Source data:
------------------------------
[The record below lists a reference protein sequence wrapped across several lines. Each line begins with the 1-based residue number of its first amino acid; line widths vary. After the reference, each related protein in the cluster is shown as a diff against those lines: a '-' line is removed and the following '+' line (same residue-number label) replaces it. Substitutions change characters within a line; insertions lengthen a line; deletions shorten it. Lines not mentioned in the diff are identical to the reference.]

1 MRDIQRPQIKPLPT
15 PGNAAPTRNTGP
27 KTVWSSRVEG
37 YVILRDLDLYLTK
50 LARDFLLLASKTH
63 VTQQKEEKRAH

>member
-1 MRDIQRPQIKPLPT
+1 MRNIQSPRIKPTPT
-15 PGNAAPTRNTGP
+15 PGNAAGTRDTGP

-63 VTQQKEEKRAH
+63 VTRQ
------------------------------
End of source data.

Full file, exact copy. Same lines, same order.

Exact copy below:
[The record below lists a reference protein sequence wrapped across several lines. Each line begins with the 1-based residue number of its first amino acid; line widths vary. After the reference, each related protein in the cluster is shown as a diff against those lines: a '-' line is removed and the following '+' line (same residue-number label) replaces it. Substitutions change characters within a line; insertions lengthen a line; deletions shorten it. Lines not mentioned in the diff are identical to the reference.]

1 MRDIQRPQIKPLPT
15 PGNAAPTRNTGP
27 KTVWSSRVEG
37 YVILRDLDLYLTK
50 LARDFLLLASKTH
63 VTQQKEEKRAH

>member
-1 MRDIQRPQIKPLPT
+1 MRNIQSPRIKPTPT
-15 PGNAAPTRNTGP
+15 PGNAAGTRDTGP

-63 VTQQKEEKRAH
+63 VTRQ